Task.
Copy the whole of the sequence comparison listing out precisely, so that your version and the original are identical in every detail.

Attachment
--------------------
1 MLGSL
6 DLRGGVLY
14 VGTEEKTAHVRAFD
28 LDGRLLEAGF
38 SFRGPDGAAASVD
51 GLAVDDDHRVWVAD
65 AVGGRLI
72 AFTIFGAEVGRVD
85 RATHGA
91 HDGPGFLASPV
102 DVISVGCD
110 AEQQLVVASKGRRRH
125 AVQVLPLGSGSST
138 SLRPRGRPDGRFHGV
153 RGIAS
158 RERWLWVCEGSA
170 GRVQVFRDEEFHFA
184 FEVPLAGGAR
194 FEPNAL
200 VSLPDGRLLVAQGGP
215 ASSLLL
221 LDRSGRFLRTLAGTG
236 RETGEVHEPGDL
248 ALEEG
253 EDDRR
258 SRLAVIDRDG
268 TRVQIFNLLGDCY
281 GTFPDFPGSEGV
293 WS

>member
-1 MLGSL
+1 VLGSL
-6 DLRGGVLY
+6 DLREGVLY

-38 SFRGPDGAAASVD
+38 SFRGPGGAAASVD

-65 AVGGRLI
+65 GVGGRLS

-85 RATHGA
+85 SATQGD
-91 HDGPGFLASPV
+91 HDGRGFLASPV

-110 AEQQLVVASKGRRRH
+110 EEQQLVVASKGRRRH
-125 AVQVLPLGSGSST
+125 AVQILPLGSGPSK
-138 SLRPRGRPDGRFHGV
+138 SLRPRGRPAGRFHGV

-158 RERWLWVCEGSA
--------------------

1 MLGSL
6 DLRGGVLY
14 VGTEEKTAHVRAFD
28 LDGRLLEAGF
38 SFRGPDGAAASVD
51 GLAVDDDHRVWVAD
65 AVGGRLI
72 AFTIFGAEVGRVD
85 RATHGA
91 HDGPGFLASPV
102 DVISVGCD
110 AEQQLVVASKGRRRH
125 AVQVLPLGSGSST
138 SLRPRGRPDGRFHGV
153 RGIAS
158 RERWLWVCEGSA
170 GRVQVFRDEEFHFA
184 FEVPLAGGAR
194 FEPNAL
200 VSLPDGRLLVAQGGP
215 ASSLLL
221 LDRSGRFLRTLAGTG
236 RETGEVHEPGDL
248 ALEEG
253 EDDRR
258 SRLAVIDRDG
268 TRVQIFNLLGDCY
281 GTFPDFPGSEGV
293 WS

>member
-1 MLGSL
+1 VLGSL
-6 DLRGGVLY
+6 DLREGVLY

-38 SFRGPDGAAASVD
+38 SFRGPGGAAASVD

-65 AVGGRLI
+65 GVGGRLS

-85 RATHGA
+85 SATQGD
-91 HDGPGFLASPV
+91 HDGRGFLASPV

-110 AEQQLVVASKGRRRH
+110 EEQQLVVASKGRRRH
-125 AVQVLPLGSGSST
+125 AVQILPLGSGPSK
-138 SLRPRGRPDGRFHGV
+138 SLRPRGRPAGRFHGV

-158 RERWLWVCEGSA